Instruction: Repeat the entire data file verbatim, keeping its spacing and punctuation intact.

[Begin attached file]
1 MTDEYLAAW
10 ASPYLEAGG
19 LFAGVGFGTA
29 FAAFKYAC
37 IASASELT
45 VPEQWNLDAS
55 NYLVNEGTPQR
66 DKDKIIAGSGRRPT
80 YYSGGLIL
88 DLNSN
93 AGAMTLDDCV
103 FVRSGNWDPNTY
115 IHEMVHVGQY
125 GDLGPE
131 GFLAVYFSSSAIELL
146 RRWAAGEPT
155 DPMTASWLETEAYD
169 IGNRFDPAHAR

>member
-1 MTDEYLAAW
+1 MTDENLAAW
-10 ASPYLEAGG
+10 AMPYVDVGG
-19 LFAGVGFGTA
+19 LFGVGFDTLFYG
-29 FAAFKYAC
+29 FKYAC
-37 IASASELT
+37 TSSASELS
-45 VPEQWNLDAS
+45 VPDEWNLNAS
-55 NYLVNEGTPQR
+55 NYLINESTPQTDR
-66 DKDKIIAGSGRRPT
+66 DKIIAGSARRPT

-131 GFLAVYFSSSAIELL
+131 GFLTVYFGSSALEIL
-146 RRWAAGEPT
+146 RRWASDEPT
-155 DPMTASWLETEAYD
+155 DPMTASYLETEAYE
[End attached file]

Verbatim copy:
1 MTDEYLAAW
10 ASPYLEAGG
19 LFAGVGFGTA
29 FAAFKYAC
37 IASASELT
45 VPEQWNLDAS
55 NYLVNEGTPQR
66 DKDKIIAGSGRRPT
80 YYSGGLIL
88 DLNSN
93 AGAMTLDDCV
103 FVRSGNWDPNTY
115 IHEMVHVGQY
125 GDLGPE
131 GFLAVYFSSSAIELL
146 RRWAAGEPT
155 DPMTASWLETEAYD
169 IGNRFDPAHAR

>member
-1 MTDEYLAAW
+1 MTDENLAAW
-10 ASPYLEAGG
+10 AMPYVDVGG
-19 LFAGVGFGTA
+19 LFGVGFDTLFYG
-29 FAAFKYAC
+29 FKYAC
-37 IASASELT
+37 TSSASELS
-45 VPEQWNLDAS
+45 VPDEWNLNAS
-55 NYLVNEGTPQR
+55 NYLINESTPQTDR
-66 DKDKIIAGSGRRPT
+66 DKIIAGSARRPT

-131 GFLAVYFSSSAIELL
+131 GFLTVYFGSSALEIL
-146 RRWAAGEPT
+146 RRWASDEPT
-155 DPMTASWLETEAYD
+155 DPMTASYLETEAYE